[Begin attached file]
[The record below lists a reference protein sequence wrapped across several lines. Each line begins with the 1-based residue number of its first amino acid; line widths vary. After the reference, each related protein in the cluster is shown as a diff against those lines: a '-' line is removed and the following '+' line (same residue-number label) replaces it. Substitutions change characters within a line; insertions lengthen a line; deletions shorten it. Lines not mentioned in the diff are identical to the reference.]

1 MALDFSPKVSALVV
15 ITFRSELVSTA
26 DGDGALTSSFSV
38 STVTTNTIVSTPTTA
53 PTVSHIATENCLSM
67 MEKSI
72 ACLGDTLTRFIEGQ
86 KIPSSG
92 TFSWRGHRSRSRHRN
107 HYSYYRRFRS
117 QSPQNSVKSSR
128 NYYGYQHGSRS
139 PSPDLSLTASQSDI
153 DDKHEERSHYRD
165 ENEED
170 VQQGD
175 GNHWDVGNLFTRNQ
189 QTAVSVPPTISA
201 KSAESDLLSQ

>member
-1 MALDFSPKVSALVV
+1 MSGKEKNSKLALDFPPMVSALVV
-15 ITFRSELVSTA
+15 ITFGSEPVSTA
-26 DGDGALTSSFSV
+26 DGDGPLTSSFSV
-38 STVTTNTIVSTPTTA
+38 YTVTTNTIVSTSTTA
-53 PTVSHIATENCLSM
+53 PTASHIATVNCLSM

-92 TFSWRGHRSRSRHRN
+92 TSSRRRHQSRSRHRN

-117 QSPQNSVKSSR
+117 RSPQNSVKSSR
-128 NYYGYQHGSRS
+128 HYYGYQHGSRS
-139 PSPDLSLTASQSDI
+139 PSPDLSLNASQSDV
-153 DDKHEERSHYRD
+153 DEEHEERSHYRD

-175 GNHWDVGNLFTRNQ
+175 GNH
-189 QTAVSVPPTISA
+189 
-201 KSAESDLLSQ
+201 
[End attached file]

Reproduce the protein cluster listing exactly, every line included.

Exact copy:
[The record below lists a reference protein sequence wrapped across several lines. Each line begins with the 1-based residue number of its first amino acid; line widths vary. After the reference, each related protein in the cluster is shown as a diff against those lines: a '-' line is removed and the following '+' line (same residue-number label) replaces it. Substitutions change characters within a line; insertions lengthen a line; deletions shorten it. Lines not mentioned in the diff are identical to the reference.]

1 MALDFSPKVSALVV
15 ITFRSELVSTA
26 DGDGALTSSFSV
38 STVTTNTIVSTPTTA
53 PTVSHIATENCLSM
67 MEKSI
72 ACLGDTLTRFIEGQ
86 KIPSSG
92 TFSWRGHRSRSRHRN
107 HYSYYRRFRS
117 QSPQNSVKSSR
128 NYYGYQHGSRS
139 PSPDLSLTASQSDI
153 DDKHEERSHYRD
165 ENEED
170 VQQGD
175 GNHWDVGNLFTRNQ
189 QTAVSVPPTISA
201 KSAESDLLSQ

>member
-1 MALDFSPKVSALVV
+1 MSGKEKNSKLALDFPPMVSALVV
-15 ITFRSELVSTA
+15 ITFGSEPVSTA
-26 DGDGALTSSFSV
+26 DGDGPLTSSFSV
-38 STVTTNTIVSTPTTA
+38 YTVTTNTIVSTSTTA
-53 PTVSHIATENCLSM
+53 PTASHIATVNCLSM

-92 TFSWRGHRSRSRHRN
+92 TSSRRRHQSRSRHRN

-117 QSPQNSVKSSR
+117 RSPQNSVKSSR
-128 NYYGYQHGSRS
+128 HYYGYQHGSRS
-139 PSPDLSLTASQSDI
+139 PSPDLSLNASQSDV
-153 DDKHEERSHYRD
+153 DEEHEERSHYRD

-175 GNHWDVGNLFTRNQ
+175 GNH
-189 QTAVSVPPTISA
+189 
-201 KSAESDLLSQ
+201 